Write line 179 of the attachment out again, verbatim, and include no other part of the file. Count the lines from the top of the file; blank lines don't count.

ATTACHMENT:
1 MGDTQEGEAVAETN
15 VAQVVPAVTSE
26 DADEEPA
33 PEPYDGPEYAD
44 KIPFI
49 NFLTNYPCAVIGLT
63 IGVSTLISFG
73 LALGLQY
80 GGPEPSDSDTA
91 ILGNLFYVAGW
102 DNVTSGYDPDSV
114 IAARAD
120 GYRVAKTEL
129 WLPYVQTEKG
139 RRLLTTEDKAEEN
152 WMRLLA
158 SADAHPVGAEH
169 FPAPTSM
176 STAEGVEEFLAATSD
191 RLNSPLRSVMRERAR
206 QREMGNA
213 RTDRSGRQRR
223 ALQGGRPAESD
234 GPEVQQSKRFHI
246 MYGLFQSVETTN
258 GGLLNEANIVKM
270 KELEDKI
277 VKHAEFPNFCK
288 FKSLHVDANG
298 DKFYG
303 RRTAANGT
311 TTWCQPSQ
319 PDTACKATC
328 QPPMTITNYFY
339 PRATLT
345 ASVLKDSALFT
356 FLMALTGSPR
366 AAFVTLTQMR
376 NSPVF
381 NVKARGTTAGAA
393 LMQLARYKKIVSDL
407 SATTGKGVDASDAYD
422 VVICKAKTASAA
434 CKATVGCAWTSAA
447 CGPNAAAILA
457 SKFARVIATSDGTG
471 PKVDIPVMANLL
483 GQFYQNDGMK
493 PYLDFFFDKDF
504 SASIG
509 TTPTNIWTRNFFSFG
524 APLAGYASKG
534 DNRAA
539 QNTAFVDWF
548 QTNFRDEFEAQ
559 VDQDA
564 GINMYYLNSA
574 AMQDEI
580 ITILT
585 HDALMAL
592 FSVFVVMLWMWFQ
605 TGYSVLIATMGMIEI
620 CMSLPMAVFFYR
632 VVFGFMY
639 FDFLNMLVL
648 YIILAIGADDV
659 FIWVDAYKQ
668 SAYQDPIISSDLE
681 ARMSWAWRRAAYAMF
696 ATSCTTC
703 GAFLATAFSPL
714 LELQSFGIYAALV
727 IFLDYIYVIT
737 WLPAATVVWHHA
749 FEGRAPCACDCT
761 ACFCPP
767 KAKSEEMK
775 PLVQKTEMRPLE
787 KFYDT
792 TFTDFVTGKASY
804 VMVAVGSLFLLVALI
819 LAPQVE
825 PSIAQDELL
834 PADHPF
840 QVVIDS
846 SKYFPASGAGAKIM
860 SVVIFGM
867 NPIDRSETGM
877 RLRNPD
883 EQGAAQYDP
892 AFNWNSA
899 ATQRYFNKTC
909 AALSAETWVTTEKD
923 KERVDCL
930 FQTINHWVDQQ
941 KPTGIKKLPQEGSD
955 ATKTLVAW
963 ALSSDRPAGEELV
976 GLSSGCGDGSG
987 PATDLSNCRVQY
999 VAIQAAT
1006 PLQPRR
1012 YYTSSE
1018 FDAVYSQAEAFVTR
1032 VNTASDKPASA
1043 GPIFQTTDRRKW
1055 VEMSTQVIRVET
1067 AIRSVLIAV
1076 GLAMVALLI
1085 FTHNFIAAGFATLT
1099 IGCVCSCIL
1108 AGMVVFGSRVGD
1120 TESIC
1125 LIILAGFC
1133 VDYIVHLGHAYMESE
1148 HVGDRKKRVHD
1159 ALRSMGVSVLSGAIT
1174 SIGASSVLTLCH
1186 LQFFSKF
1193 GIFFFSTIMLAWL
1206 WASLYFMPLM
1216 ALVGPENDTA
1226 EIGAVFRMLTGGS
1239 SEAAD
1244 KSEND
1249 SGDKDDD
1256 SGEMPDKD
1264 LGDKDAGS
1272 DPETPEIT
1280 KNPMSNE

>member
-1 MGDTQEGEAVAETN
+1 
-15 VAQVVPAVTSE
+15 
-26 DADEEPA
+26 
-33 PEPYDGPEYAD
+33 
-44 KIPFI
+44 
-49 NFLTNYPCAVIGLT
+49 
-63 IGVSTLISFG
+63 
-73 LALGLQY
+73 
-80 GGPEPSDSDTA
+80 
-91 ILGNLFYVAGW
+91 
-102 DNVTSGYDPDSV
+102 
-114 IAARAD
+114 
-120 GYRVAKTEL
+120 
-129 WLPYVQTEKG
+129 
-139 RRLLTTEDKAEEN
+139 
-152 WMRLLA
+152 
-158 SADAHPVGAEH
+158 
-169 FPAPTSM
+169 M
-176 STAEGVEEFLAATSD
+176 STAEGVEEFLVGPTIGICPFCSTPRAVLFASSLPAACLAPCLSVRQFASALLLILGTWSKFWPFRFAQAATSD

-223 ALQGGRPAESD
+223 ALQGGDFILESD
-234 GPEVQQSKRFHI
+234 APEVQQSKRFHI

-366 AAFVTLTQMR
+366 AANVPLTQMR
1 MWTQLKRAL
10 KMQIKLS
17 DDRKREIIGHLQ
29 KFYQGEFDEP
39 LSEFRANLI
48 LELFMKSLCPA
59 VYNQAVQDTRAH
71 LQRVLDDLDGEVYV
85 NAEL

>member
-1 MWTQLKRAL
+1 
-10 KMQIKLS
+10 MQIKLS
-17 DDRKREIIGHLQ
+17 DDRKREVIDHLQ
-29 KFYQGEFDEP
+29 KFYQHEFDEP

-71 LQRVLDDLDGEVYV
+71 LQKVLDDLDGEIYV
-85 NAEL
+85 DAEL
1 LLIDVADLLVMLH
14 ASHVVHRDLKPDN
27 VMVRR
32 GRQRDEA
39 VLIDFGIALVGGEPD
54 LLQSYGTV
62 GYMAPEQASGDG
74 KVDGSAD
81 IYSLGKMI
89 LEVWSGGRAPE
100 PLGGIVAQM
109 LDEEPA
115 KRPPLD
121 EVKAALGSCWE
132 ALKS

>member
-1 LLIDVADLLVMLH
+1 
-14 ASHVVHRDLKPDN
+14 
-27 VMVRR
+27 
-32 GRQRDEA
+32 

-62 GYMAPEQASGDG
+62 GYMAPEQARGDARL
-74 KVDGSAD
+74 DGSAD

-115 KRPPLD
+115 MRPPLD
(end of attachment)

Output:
29 KFYQGEFDEP